While new smog control rules for large trucks will have the biggest impact on air quality – preventing more than 680,000 tonnes of smog by 2050 – the ban on the sale of new lawn equipment gasoline will be the rule consumers notice the most.

Car engines have evolved over the years to pollute less. But the small engines that power most lawn equipment have not made as much progress. The state regulators say the amount of pollution resulting from the use of a blower gasoline leaves for an hour is like driving a gasoline car about 1 100 miles (1 770 km) roughly the distance between Los Angeles and Denver.

“No one should give up or stop using the equipment they already have. The strength of this regulation rests with the manufacturers, ”said Berman.

The rules will have the biggest impact on professional landscapers, who rely on gasoline-powered equipment to do multiple jobs per day. California lawmakers included $ 30 million in the latest state budget to help these companies convert to battery-powered equipment. But on Thursday, some landscapers testified that the equipment would not be as reliable.

The main complaints from trucking companies and small engine manufacturers were how quickly these new standards would be imposed. Smog control rules for trucks and the ban on the sale of new gasoline-powered lawn equipment would be fully implemented by 2024, while a similar ban on the sale of new gasoline generators would come into effect in 2028 .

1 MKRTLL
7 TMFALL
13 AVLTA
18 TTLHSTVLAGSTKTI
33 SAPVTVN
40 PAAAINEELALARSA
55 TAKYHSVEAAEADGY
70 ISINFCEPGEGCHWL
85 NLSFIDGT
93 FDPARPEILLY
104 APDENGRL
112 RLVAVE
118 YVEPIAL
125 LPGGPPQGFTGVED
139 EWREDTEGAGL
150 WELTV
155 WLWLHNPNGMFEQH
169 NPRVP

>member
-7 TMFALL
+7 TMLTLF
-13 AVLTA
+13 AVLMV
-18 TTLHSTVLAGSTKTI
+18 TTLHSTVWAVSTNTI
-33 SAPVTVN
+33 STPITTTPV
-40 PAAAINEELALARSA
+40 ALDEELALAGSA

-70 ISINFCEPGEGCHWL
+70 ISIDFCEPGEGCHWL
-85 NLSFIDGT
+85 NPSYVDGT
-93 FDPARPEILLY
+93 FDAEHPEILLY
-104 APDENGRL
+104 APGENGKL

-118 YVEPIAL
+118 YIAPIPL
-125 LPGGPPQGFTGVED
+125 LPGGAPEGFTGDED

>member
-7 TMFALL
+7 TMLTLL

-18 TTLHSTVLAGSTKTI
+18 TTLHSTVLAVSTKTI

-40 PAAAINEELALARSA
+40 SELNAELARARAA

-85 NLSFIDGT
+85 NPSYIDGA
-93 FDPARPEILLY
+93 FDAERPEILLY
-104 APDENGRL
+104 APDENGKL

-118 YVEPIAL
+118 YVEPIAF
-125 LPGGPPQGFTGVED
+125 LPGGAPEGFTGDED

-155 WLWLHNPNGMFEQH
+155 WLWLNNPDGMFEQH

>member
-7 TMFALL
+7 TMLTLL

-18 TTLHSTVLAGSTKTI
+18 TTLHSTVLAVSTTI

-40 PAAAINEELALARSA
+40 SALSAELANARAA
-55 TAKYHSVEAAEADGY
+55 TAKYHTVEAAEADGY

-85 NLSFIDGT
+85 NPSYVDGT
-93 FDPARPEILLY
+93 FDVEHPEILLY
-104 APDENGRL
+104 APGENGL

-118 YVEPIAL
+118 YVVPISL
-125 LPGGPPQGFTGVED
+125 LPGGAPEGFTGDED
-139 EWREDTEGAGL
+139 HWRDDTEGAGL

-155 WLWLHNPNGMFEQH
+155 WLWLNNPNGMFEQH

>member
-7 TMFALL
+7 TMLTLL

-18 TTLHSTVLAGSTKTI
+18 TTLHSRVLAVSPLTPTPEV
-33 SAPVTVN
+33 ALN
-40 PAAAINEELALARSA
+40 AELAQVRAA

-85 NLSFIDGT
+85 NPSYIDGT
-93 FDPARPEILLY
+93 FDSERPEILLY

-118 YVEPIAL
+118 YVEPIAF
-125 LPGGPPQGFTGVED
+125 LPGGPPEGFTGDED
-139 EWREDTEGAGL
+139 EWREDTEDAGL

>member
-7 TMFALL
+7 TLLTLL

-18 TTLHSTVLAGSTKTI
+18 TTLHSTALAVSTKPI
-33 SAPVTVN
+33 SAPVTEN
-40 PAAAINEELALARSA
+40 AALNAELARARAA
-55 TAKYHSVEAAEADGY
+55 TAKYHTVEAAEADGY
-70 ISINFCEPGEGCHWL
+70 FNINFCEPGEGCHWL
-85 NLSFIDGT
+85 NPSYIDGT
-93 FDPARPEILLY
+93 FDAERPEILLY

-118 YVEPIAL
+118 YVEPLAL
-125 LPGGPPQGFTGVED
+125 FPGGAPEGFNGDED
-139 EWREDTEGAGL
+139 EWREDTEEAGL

Some representatives of the trucking industry on Thursday urged regulators to test the rule first with a pilot program before implementing it statewide. The parts that truckers must adhere to are increasingly difficult and expensive to find, leading to concerns that this might force some trucks off the road while waiting for repairs and aggravate chain problems. supply that have hampered businesses and frustrated consumers.

Chris Shimoda, senior vice president of government affairs for the California Trucking Association, said a sensor that truckers often need normally costs around $ 300 and can now cost $ 7,000 or more. But the new rules allow expansions for people who have difficulty obtaining coins.

“We just want to make sure that, again, anyone who is faced with these kinds of issues is not left behind,” Shimoda said.

Jeff Coad, vice president of marketing and product management for small engine maker Briggs & Stratton, said the company was ambivalent about how its products were powered, but it wouldn’t have enough time to fully comply.

“Converting a product like a large zero-turn mower from a gasoline battery to a lithium battery is not just about replacing the engine with the battery,” he said, adding that development time can take up to two years.

Liane Randolph, chair of the California Air Resources Board, said the state is sensitive to these concerns, adding that regulators are doing a careful analysis of the health costs and benefits of any proposed rule.

“These regulations mean less trips to the emergency room, less long-term health impact and, frankly, less medical costs for the community,” she said.

Adam Beam, Associated Press